Say you are watching a K-Drama and you hear someone referred to at 형, (hyung). Then you watch another drama and here someone else referred to as 형. Still in another drama, someone one completely different is referred to as 형. You may feel that 형 is one of the most common names in Korea. Then you see someone who was called 형 earlier, calling someone else 형. What’s going on? Why does someone who has a name keep getting called 형? Why isn’t he called by his actually name?
When You’re Korean, Your Family
The reason for this is that in Korean culture, everyone is one big family. To show respect for someone, or to show how close the two of you are to each other, you will use a title instead of referring to them by their name. Here are a few examples of titles that you will hear or say a lot when talking to your Korean friends.
형(Hyung): Older brother. What a male will call his biological older brother, a male who is like is older brother or is old enough to be his brother.
누나(Nuna): Older sister. What a male will call his biological older sister, a female who is like his older sister or a female who is old enough to be his sister.
오빠(Oppa): Older brother. Female equivalent of 형. This gets confusing since some women are shown in Korean dramas calling their boyfriends 오빠. You will also find some women calling their husbands that as a way to show respect. But both of those are wrong according to the dictionary of what 오빠 really means. Some women in Korean companies will refer to their boss as 오빠, but that is usually a sign that the two are having an affair if they are not related. To make sure that no one gets confused as to what you mean if you are a woman calling a man 오빠, make sure you use your normal voice and not a flirty voice when saying 오빠.
언니(Eunni): Older sister. Female equivalent of 누나.
동생 (Dongsang): One’s younger sibling, someone who is like your younger sibling or someone young enough to be your younger sibling. You will use 남(Nam) before 동생 for a for a male, and 여(Yo) before 동생 for a female.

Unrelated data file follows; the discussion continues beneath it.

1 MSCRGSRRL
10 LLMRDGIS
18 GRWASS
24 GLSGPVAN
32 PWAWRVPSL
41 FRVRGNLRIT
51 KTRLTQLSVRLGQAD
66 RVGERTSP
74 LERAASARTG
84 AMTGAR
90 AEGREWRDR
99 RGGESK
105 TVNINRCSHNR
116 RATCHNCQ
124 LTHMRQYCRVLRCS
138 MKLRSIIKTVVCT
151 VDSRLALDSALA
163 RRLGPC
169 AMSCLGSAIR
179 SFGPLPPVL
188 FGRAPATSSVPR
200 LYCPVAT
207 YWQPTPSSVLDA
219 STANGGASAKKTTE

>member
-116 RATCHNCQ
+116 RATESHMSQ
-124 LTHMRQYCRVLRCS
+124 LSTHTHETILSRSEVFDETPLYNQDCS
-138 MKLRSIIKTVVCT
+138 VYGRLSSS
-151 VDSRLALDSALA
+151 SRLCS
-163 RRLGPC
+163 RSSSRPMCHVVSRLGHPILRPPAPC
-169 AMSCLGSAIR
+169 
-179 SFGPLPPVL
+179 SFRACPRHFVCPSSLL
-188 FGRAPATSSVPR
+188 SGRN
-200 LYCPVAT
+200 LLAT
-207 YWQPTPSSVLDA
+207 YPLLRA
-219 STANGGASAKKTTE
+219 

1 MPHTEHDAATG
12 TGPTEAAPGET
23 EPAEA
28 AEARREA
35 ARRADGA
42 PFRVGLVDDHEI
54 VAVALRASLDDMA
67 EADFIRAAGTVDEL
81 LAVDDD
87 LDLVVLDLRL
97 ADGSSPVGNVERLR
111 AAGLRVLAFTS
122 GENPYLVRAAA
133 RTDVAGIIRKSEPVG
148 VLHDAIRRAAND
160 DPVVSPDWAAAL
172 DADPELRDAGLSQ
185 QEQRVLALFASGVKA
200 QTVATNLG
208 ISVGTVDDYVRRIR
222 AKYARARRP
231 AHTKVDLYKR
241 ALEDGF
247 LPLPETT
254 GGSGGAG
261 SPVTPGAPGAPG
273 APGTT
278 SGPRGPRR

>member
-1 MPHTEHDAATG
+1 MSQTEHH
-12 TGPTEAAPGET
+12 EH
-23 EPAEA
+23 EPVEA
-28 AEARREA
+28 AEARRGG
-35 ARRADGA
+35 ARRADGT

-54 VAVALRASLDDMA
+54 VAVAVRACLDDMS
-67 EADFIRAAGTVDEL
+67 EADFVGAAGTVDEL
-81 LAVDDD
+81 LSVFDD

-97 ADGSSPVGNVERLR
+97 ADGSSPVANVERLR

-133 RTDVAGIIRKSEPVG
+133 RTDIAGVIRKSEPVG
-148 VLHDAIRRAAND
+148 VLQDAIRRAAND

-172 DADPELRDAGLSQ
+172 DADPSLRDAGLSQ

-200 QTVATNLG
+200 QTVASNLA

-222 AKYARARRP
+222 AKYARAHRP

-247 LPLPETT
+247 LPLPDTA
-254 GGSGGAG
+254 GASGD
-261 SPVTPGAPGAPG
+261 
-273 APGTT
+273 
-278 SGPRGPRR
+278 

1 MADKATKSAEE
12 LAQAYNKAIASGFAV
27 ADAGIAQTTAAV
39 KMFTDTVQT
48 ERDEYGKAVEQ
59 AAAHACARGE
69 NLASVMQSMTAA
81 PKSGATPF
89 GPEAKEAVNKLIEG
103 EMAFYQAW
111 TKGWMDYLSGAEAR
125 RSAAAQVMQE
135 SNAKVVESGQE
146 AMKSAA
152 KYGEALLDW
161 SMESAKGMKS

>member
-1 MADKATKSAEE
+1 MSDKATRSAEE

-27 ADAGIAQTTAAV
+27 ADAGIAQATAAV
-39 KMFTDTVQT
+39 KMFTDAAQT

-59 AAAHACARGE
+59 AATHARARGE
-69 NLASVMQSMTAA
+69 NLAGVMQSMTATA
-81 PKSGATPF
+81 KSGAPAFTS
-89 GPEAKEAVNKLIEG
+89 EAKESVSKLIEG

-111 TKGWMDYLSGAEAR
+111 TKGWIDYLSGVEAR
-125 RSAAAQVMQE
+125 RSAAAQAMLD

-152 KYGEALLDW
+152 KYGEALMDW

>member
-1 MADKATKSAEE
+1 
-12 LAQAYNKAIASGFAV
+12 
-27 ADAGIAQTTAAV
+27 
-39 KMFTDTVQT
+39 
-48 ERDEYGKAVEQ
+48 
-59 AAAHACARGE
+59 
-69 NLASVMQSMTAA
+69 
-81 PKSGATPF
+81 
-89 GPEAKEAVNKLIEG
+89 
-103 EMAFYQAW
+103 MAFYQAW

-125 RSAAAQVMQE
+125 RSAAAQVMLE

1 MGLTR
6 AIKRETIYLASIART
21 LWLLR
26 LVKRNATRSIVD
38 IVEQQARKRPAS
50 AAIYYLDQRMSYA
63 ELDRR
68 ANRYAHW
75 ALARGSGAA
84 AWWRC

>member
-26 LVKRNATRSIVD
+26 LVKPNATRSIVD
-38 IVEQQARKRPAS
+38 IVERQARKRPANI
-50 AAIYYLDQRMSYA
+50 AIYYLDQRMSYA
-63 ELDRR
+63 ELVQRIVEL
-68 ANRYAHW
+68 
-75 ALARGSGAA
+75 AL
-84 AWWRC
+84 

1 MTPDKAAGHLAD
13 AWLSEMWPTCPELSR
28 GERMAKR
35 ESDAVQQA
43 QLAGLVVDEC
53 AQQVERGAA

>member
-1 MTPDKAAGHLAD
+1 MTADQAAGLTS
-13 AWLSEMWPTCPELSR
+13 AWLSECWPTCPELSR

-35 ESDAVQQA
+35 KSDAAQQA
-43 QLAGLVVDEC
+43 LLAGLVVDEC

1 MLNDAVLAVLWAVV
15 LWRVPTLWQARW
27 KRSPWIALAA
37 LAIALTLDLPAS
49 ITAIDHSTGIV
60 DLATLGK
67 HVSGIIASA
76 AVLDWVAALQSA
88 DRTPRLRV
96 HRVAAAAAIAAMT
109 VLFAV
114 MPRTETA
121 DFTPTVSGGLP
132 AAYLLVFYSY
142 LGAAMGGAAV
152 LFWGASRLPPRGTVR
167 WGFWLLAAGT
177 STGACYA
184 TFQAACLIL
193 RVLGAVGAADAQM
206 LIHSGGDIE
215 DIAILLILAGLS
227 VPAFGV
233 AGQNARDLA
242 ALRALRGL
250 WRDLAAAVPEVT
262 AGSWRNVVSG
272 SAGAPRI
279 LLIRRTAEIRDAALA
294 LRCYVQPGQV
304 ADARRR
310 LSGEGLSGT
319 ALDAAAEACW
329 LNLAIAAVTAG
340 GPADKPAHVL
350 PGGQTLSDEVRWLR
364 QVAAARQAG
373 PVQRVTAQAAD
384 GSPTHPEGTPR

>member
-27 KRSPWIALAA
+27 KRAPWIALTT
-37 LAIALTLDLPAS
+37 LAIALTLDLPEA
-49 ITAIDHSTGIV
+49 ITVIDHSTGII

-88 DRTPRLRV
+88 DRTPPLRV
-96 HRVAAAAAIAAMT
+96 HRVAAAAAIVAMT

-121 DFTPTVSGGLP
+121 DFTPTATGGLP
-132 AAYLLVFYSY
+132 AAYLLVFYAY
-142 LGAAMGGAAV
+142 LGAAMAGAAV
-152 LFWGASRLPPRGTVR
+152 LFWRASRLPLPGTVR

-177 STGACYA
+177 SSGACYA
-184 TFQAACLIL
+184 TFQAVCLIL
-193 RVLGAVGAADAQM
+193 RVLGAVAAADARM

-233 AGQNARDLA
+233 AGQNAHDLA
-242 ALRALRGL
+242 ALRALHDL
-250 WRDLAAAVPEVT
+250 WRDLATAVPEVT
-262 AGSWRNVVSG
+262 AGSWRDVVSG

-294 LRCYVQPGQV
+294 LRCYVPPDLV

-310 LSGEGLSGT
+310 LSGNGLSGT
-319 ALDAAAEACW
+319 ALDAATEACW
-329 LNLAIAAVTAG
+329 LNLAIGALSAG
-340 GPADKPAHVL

엄마(Omma): What you would call your mom. Sometimes you can call your friend’s mom this as well.
아빠(Abba): What you would call your dad. Sometimes you can call your friend’s dad this as well.
아버지(Aboji): Father. When you hear people praying, they will often use the word 아버지 since it is more formal and polite than 아빠.
할머니(Halmoni): Grandmother. Older women are usually called this. This is because in Korean culture, one person’s grandmother is everyone’s grandmother. But since Korean culture is an age based system, an older woman will not call another older woman by this title. A middle aged woman may refer to her as 언니 to try and make her feel younger.
할아버지(Halaboji): Grandfather. The same rules for 할머니 apply for 할아버지. An older or middle aged man may call him 형 if they are close enough in age.
아줌마(Ajumma): A middle aged woman. These women tend to rule the subways of Korea. They will tell younger people to talk softer, than talk louder than everyone else. The only people who can correct an 아줌마 is typically another 아줌마 or a 할머니. Life will be easier for you if you do your best to obey these women. Also, if you see 2 or more 아줌마’s arguing, stay out of it as much as possible.
아저씨(Ajossi): A middle aged man. Sometimes, it is used as a way to say sir, gentleman or pops. While he doesn’t always tell people to be quiet on the subway, a man who is an 아저씨 by age should be shown the same level of respect as an 아줌마.
Just the Basics
These are just a few examples of titles you would call people in Korean culture. There are more titles to show the difference between someone on your mother’s side and your father’s side of your family. But the titles mentioned above are the ones you will hear and use the most. Fell free to use this list, or to share it with others who are learning Korean.
I hope this list proved helpful. And as always, if you have any questions, please feel free to #askthewaygookin.
Pingback: South Korean Subway Rules | The Waygookin Way